ftuit flyIncreasing the amount of time sleeping has been shown to temporarily cure learning defects, in flies at least. An international study on sleep and learning, carried out on the common fruit fly, suggests a good night’s sleep might be vital for retaining the capacity to remember. This could have implications for the treatment of human disorders such as Alzheimer’s disease where many patients report having sleep problems.

In the study, different genetic or pharmaceutical methods were used to induce the flies’ sleep, to prove it was sleep that cured the flies rather than any specific drug or genetic pathway. It is understood that humans and flies share most genes that are important for memory that is prompting researchers to conclude that their work could lead to discoveries about improving memory in humans.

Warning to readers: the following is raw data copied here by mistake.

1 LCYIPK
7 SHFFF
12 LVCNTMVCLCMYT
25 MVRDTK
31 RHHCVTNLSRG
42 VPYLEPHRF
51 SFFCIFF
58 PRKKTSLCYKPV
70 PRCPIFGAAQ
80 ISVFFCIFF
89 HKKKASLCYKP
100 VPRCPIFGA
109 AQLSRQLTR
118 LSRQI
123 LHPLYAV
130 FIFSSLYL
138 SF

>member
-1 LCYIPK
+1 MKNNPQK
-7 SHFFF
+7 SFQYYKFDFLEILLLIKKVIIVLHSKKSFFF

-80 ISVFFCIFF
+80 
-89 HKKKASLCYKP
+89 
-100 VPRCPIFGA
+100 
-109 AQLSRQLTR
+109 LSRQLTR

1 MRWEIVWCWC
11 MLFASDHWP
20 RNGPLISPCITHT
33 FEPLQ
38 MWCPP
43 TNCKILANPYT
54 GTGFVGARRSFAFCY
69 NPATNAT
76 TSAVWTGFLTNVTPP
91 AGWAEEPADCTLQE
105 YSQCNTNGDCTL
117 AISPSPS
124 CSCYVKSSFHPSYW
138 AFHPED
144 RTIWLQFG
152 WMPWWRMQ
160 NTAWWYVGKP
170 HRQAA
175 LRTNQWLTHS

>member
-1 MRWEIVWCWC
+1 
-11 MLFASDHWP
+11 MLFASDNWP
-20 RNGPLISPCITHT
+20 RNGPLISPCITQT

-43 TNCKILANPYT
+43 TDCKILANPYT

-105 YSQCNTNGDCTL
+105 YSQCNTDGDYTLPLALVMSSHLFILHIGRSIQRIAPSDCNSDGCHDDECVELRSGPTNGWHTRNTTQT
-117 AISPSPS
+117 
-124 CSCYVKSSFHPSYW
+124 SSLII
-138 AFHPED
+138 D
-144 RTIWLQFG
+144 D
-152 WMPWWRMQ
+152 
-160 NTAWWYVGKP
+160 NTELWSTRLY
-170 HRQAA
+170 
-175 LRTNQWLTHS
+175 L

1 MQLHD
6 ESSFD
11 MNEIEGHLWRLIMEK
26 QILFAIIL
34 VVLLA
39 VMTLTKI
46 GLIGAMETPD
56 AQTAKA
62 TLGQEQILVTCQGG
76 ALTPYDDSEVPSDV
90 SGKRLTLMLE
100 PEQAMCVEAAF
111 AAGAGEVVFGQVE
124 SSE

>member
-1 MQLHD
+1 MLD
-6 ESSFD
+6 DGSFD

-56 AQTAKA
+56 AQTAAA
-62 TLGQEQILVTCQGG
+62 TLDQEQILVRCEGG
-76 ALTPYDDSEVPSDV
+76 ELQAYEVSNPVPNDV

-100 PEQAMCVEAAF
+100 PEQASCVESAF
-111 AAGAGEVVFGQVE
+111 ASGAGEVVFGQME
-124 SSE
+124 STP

The research was led by Washington University and also involved the University of Queensland Brain Institute and the universities of Oxford and Surrey.